Programming and the feedback loop

In a previous post I spoke about the importance of feedback loops in creative processes, including programming. Here’s a talk and an essay where Bret Victor explores this issue in more depth.

Victor not only identifies the importance of the feedback loop in determining search speed and enabling discovery, but also notes that the intelligibility of the trial-result relationship is as critical. Understanding the trial-result relationship allows the creator to focus on the productive areas of the search space, ignoring bad solutions and thus avoiding unnecessary trials. This aspect, the learnability of the trial-result relationship in programming, is the focus of his essay Learnable Programming.

Art, regularity, novelty and dopamine

Dopamine (Wikipedia)

When writing up the post on regularity I was looking for an image that would match the content. As you can see if you go back to that entry the image shows a regular structure, a fragment of architecture. I was quite happy with it, but what turned out to be even more interesting was the article I lifted it from, which I did not look at until now.

It happens that in that post the author explores some of the same ideas I’ve considered when attempting to apply concepts from information theory[1] to yield an interpretation of artistic experience as a learning process. The notions of monotony and complexity are also given a similar (tentative) mathematical formalization in terms of algorithmic information theory, which is how we have just discussed regularity in the previous entry.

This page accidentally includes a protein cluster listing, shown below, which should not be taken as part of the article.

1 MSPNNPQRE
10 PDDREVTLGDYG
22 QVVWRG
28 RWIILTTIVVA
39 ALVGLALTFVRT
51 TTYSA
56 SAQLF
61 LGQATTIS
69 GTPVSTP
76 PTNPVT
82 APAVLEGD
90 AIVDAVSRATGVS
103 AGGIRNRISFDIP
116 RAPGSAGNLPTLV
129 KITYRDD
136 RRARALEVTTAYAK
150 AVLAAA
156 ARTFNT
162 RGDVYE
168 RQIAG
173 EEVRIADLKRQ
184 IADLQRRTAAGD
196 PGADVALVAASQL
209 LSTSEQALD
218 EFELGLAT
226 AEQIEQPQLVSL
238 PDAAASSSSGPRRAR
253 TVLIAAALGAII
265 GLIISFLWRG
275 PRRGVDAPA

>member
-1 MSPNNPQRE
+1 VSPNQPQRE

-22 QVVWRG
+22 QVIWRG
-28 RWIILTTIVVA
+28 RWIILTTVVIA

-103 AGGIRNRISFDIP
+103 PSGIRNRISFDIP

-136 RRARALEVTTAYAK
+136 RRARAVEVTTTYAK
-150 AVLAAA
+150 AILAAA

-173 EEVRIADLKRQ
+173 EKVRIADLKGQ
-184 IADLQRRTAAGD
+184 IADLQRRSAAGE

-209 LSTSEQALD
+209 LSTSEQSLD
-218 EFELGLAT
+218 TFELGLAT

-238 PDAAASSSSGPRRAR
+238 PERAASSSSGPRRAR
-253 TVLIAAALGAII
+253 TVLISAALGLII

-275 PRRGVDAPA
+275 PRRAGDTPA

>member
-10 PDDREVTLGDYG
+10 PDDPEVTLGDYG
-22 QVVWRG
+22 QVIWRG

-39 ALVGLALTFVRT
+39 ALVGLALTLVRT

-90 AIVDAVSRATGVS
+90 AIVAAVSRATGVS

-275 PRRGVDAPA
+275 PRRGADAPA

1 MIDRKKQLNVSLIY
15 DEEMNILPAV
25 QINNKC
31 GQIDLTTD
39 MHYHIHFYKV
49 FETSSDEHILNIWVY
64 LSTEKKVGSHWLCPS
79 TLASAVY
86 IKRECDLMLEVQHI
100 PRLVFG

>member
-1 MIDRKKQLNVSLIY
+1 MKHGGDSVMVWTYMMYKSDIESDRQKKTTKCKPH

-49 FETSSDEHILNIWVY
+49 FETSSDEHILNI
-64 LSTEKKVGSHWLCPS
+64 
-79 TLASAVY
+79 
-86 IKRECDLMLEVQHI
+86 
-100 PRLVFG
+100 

Of special interest is the hypothesis of how monotony (at the low complexity end of the spectrum, see below on AIC) is not only boring but in fact distressing, due to a mismatch between what our neural system is tuned to observe and what is actually observed

why is human neurological response actually negative? Some insight into the effect comes from the notion of Biophilia, which asserts that our evolution formed our neurological system within environments defined by a very high measure of a specific type of coherent complexity. That is, our neurological system was created (evolved) to respond directly and exquisitely to complex, fractal, hierarchical geometric environments. When placed in environments that have opposite geometrical features, therefore, we feel ill at ease.

In my brief essay on the matter I mentioned hierarchical nature of processing in the visual cortex, which is reflected in machine learning approaches using recurring neural networks such as HTM’s and deep learning. The hierarchical nature of the processing, as well as the dual top-down and bottom-up flow of information are well established in neuroscience. However, it remains to be seen if there is a neurological explanation for the observation that “we feel ill at ease” with, for example, monotonous geometry.

In any case, all this led me to to try to extend my information-theoretic picture of artistic expression and experience with a grounding in neurological processes. In particular, how does the brain deal with regularity and novelty as relates to learning and satisfaction/pleasure. Knowledge from neuroscience points to dopamine as both related to pleasure and reward and, critically, learning (temporal difference learning).